On Wednesday, the final day to file bills in the state House, legislation was brought forth to generate more money for Kentucky’s roads and bridges.
As Kentucky struggles to maintain roads and bridges in its 120 counties and faces a decrease in funding from the federal government, Rep. Sal Santoro filed House Bill 517 which would generate money for the state to spend on failing roads and bridges by adding 10 cents per gallon to the state’s gas tax and other fuels as well as expand some fees on electric vehicles, car registration renewals, and specialty license plates.
Santoro also filed a similar bill during to 2018 session. In an interview with The Bottom Line about the need for infrastructure funding, Santoro noted transportation funding is critical in Kentucky as roads and bridges need repair throughout the state and pointed to the fact that the state’s General Fund, where most government services are paid, and the Road Fund are separate and Kentucky’s infrastructure has been neglected as a result of a lack of changes to that fund.
Kentucky Gov. Matt Bevin has often stressed the need for increased infrastructure funding and has stated for every one cent the gas tax is raised, around $31 million would be generated in revenue for the state. Bevin has said publicly Kentucky is facing $6 billion in deferred revenue for bridges alone across the state, so even if it was raised by 10 cents and generated $310 million for road and bridge funding, there is still more that needs to and should be done.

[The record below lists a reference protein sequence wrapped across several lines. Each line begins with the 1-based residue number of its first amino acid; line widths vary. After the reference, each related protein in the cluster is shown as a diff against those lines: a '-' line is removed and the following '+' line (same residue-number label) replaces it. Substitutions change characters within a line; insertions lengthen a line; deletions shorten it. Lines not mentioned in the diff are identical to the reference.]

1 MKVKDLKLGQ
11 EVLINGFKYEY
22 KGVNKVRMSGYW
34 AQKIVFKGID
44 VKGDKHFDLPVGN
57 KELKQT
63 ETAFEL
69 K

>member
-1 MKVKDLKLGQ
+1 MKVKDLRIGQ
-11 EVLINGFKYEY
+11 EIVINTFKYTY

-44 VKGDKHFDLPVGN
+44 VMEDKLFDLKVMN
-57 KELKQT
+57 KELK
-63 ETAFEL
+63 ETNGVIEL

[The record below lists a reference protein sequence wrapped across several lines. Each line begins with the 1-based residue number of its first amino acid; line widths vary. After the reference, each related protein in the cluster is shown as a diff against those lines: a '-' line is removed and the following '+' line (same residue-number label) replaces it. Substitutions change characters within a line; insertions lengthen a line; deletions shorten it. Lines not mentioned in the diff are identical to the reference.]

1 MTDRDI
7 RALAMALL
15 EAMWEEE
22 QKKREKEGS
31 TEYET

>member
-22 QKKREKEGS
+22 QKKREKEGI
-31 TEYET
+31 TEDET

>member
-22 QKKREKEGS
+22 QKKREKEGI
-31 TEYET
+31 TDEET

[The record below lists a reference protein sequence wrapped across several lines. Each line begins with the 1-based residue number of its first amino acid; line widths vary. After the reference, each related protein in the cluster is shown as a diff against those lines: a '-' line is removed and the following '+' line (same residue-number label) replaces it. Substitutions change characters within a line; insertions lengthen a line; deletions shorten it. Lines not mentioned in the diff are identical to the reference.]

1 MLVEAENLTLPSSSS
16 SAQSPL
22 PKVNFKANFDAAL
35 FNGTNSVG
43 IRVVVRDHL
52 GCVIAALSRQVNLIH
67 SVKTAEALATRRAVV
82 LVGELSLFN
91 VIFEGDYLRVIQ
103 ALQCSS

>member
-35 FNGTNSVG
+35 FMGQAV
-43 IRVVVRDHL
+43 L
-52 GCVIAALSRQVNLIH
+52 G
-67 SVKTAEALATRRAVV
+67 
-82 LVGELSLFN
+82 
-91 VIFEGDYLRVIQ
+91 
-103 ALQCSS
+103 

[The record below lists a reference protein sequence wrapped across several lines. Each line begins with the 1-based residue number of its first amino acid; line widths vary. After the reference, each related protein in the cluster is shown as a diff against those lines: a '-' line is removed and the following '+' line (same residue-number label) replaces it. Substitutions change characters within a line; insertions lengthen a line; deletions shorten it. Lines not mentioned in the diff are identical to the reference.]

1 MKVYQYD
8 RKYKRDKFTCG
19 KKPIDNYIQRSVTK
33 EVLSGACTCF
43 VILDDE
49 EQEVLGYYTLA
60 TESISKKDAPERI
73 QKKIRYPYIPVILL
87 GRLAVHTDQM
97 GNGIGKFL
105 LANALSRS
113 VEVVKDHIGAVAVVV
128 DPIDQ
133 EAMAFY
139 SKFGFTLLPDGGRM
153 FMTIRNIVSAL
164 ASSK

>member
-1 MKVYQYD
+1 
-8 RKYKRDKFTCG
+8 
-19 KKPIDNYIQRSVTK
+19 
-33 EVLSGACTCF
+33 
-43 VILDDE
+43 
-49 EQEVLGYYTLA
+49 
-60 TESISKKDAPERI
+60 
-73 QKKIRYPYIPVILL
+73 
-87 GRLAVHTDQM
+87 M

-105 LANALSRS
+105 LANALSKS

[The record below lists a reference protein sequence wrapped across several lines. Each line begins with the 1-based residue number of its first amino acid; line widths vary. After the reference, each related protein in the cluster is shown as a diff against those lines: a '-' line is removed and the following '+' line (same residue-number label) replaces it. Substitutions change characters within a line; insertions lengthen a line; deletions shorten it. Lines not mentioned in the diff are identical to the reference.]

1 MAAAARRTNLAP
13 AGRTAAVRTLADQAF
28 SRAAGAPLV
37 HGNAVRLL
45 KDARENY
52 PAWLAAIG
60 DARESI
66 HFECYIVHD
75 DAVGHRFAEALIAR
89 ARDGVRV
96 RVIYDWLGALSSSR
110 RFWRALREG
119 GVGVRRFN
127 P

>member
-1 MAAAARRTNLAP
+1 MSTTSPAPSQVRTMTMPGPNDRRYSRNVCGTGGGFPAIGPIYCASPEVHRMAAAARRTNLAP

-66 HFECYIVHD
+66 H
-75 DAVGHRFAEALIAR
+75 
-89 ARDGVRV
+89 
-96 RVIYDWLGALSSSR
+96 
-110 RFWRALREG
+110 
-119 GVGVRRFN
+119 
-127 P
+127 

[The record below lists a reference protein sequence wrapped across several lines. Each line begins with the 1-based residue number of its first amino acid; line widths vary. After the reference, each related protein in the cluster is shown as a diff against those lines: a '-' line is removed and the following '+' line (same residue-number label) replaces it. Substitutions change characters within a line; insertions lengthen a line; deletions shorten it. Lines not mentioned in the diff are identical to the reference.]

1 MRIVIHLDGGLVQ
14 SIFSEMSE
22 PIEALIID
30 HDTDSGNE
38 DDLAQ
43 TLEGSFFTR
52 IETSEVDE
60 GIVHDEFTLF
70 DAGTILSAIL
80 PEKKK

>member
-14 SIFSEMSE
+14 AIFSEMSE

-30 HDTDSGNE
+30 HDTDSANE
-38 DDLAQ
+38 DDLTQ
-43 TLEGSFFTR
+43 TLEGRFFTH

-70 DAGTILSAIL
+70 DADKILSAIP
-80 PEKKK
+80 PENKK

Along with the gas tax change, House Bill 517 would add an “electric vehicle highway user fee” of $175 that owners of those cars would pay when they register them and renew their license plates each year as electric vehicles are using the state roads but not paying the gas tax which goes to infrastructure needs.
Among other fees, the bill also increases the annual cost of renewing the license plates of most passenger vehicles, to $22, from the current rate of $11.50, and to $15, from $9, for motorcycles.
Infrastructure funding is a top priority of a large coalition of more than 34 groups and companies including the Kentucky Chamber, the Kentucky League of Cities, UPS, Kentucky Public Transportation Association, and many more.